Monstering

Disabled Women and Nonbinary People Celebrating Monsterhood

The Red:

a disease, a name
               I cannot remember. It pulls
at my cheeks like an aunt I never
liked. Kisses my lips,      stains me, 
doesn’t put me in the washing machine. 

I am some kind of new territory. 
                A power struggle. Fluid. 
I squeeze at my face, and dead white fish
      fall from underneath my skin. 
Turn to crimson, then—
           iridescent. 
      They gather in pools, not rivers, 
and I do my best to hide their carcasses. 
                   I bury them in water. 
                   Shrouds of washcloths. 
                   Embalming toothpaste
                   and different creams. 

My mother calls it habit
My father calls it problem.
I call it something fairy-tale: 
                    monster. 
                         Biped wolf.  
                                 The bad witch. 
                                              Immortal.

No one seems to understand
the body doing
             what the body does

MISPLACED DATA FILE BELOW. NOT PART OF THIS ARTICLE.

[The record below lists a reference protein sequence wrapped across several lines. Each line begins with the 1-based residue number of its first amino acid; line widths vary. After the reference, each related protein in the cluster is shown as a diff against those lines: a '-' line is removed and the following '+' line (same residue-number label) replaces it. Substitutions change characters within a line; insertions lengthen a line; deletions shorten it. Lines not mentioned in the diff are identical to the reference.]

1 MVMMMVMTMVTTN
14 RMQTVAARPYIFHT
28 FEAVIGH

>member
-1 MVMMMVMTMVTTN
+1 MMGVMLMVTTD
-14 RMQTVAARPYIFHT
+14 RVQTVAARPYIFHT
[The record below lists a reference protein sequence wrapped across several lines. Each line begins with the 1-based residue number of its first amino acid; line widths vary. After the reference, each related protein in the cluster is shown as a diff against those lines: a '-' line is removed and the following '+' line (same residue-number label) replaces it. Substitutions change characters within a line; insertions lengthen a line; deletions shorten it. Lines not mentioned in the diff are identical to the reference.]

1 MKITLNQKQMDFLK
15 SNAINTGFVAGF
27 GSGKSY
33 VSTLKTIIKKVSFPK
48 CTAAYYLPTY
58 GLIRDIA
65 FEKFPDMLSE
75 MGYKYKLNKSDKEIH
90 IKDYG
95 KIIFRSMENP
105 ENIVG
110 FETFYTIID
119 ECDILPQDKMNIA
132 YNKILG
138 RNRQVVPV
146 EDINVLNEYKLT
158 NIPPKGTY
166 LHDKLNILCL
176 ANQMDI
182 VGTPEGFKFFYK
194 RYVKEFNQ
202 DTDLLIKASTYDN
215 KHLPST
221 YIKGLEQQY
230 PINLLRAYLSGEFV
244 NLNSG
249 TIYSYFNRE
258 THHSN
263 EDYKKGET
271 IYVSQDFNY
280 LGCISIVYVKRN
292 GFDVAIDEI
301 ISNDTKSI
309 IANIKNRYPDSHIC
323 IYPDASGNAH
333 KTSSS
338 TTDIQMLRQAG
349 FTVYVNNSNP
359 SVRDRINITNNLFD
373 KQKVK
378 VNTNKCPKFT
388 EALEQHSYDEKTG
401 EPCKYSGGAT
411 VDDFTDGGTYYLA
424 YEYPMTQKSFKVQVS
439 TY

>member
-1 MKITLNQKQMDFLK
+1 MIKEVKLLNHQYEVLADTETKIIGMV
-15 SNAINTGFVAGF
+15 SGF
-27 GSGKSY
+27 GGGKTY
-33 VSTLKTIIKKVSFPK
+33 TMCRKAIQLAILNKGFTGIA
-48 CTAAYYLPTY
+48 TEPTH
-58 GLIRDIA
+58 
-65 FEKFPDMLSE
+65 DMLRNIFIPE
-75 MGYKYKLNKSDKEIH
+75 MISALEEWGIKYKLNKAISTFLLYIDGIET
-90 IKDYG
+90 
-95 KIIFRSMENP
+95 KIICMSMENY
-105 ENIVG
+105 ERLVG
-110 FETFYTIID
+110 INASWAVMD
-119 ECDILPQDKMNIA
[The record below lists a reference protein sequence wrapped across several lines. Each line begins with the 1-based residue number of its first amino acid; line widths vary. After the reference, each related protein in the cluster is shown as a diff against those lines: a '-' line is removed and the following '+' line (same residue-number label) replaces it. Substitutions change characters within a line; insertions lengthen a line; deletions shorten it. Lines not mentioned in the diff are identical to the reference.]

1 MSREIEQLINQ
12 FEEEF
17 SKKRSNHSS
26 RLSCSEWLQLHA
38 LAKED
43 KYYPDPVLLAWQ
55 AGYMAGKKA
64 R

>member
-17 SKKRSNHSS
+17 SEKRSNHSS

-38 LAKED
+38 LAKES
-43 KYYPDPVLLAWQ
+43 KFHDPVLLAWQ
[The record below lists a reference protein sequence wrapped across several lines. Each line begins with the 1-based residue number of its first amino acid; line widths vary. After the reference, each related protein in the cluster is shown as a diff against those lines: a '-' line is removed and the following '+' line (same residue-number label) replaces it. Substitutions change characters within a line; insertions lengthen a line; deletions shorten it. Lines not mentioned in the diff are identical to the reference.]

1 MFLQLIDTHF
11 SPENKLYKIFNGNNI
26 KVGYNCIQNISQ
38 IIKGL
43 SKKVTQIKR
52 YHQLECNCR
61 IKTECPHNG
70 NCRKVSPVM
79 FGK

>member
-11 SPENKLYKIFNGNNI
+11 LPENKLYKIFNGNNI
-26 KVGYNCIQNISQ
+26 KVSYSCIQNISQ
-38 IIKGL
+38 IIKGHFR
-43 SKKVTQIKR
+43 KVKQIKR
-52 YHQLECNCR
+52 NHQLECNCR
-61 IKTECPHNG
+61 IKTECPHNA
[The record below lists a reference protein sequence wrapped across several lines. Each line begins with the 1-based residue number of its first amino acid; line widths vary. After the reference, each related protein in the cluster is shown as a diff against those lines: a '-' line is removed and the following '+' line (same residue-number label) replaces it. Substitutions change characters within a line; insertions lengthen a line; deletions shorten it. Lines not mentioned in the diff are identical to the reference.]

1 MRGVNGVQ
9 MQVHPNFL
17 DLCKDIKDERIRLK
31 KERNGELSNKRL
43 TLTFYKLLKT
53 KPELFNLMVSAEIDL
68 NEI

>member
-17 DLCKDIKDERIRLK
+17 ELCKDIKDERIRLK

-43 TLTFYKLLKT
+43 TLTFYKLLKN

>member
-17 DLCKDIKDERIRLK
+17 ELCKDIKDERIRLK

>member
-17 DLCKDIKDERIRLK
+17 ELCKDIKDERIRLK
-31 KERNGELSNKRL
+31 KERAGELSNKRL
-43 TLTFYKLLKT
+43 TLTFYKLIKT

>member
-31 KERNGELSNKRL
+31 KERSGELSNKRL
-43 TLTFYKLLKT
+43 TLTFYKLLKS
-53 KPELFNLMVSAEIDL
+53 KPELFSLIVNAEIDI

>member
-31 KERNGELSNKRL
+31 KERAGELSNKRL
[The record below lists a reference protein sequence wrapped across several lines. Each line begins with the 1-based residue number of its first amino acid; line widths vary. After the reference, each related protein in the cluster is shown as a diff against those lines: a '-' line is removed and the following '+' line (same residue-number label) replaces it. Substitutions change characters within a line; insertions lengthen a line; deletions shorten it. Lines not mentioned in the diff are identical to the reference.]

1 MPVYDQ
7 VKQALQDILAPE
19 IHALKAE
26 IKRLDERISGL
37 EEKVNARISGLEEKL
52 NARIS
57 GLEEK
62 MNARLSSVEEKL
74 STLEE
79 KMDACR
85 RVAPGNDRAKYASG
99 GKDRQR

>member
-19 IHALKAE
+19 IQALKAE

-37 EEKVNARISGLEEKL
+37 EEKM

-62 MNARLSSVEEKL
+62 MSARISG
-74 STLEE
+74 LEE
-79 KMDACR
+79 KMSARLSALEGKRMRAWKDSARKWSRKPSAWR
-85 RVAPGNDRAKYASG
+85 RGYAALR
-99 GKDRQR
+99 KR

when it's not pretty to look at. 

My hands have become
            involuntary actions, 
always looking for bumps
            and thin skin to pull back
until regret has a rubbing alcohol sting. 

I always promise myself, 
                      I won't do it again. 
But hands don't listen. Hands don't know
                      how to stop. 

Sometimes I wonder if this can be classified as anything
         other than a hoarding of body—
                      a hoarding of shame.

 
 
A photo of a person from the chest-up, looking directly into the camera, sitting on a leather couch. The background behind her is a dark orange and an olive green. On the wall behind her there's a picture of a giraffe. There are many inanimate objects on the mantle behind her and the couch: two plants, two lamps, a bowl full of pinecones, and a small barrel that says "Golsch".

A photo of a person from the chest-up, looking directly into the camera, sitting on a leather couch. The background behind her is a dark orange and an olive green. On the wall behind her there's a picture of a giraffe. There are many inanimate objects on the mantle behind her and the couch: two plants, two lamps, a bowl full of pinecones, and a small barrel that says "Golsch".

ABOUT THE AUTHOR

LYDIA HAVENS is a poet and editor currently living in Boise, Idaho. Her work has previously been published or is forthcoming in Winter Tangerine, Cosmonauts Avenue, and Black Napkin Press, among others. Videos of her spoken word performances have been published on YouTube channels such as Button Poetry and Write About Now. Her first full-length collection, Survive Like the Water, was published by Rising Phoenix Press in 2017. Lydia currently works for Big Tree Arts Inc., and is a member of Boise's 2017 National Poetry Slam team. She really likes exclamation points and lizards.